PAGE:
The story becomes a blend of cat-and-mouse and a road trip across some of the darker locales of the American Deep South. This is not exactly a revolutionary setting for a horror movie, but the stereotypical small-town hokum – and the unsubtle supporting souls dwelling therein – paradoxically benefits the film, imbuing it with a manic (and rather colourful) sense of threatening familiarity.
By this point any pretence of stoicism has been abandoned; the inevitability of David’s folly lovingly embraced, and the prospect of serious body horror increased significantly.
The transition from gothic to a more animalistic horror is aided at various junctures by composerAza Hand’s trenchant score, which promotes both a practiced gloom and unflinching trepidation. Like almost everything else inSon (2021) the use of sound and music is a tad on the nose, but it hits all the right notes, if you’ll pardon the phrase.
In the midst of David’s early travails we are introduced to a pair of police officers:Cranston Johnson’s incredulous Steve, andEmile Hirsch’s more sympathetic Paul. The two lawmen follow in the wake of Laura and David, observing the aftermath of the choices made by Laura as she seeks to satiate the burgeoning appetite of her son.
One of the most potent shots in the film is of David, viewed through the prism of purestCarrie (1976).
Johnson’s role is pure cipher; he exists to verbalise all the things Hirsch’s Paul is too polite to say (but really should) to a potential love interest, and is compelled by the narrative to further the question of Laura’s (potential) insanity, which is contrived to the point of laziness.
Laura’s absolute trust in Paul, even as events unravel to the point of ruination, is another hackneyed choice that only gains purpose as the film approaches its climax.
The relationship between mother and son is the essence of this movie
The writing in Son (2021) was not completed with a precision instrument, and most of the dialogue exchanged between Johnson and a decidedly one-note Hirsch is excruciating, and about as subtle asBilly Crudup’s blue phallus inWatchmen (2009).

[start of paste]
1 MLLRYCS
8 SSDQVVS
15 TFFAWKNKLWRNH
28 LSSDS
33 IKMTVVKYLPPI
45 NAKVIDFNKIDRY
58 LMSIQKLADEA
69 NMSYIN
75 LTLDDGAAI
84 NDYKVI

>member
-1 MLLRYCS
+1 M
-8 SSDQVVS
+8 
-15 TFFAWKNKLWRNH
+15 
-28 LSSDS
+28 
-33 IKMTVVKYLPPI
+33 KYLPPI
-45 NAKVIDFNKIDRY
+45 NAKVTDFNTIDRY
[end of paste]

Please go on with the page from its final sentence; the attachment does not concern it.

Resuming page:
Hirsch’s performance is a disappointment throughout. He is subdued and detached, and though both script and narrative telegraph his intentions from a thousand paces, his professional and romantic interest in Laura lacks both substance and sizzle.
This doesn’t exactly aid proceedings overall, but the relationship between mother and son is the essence of this movie. Whenever the lens is focussed on anyone other than Matichak and Blumm the pacing unquestionably stutters, but once returned to them, the film’s enticing mix of savagery and quiet intimacy is renewed, and their journey to story’s end achieves sanguinary satisfaction.
So, various performances stumble or fail completely, sub-par writing is a typicality and both the plot and story possess little in the way of originality.
However, thanks largely to two protean central performances that run the emotional gamut from tender to bellicose (and back again), Ivan Kavanagh succeeds where countless others have failed, because Son (2021) is a genuinely good horror movie.
Fountains of claret
Kavanagh is a skilled visual filmmaker, with one particularly elegant jump scare, involving a lot of red spatter and a well-timed cut, showcasing a penchant for wicked mischief amidst bloody terror alaSam Raimi. His photography is sharp and composed, and when framed to showcase the fountains of claret and invasive body horror whichSon (2021) seeks to serve, the impact is immediate and fabulously unhinged.
Confirmed and fully qualified ‘Gorehounds’ will adore this film, and transient viewers will find it easy to follow and compelling to witness, with an ending that is both slasher film 101 and delicious in its wanton creepiness.
It has always been customary to fetishize originality, but here we are gifted a contrarian perspective; a movie that avows and affirms its reductive structure and bevy of prior inspirations, and simply gives us both barrels.
Such conviction is always admirable and in the case of Ivan Kavanagh’s Son (2021), extremely viable.
Son (2021), is available on Digital and On Demand now.
IMDb score: 5.6 | Film Forums: 7.5
Artwork: Richard Williams
Images courtesy of RLJE Films
Studied film at Bournemouth College and Southampton University. Writer, co-creator of Janus Film Review, proud aficionado of film, wearer of many hats and former bane of the academic establishment. And I do like cigars.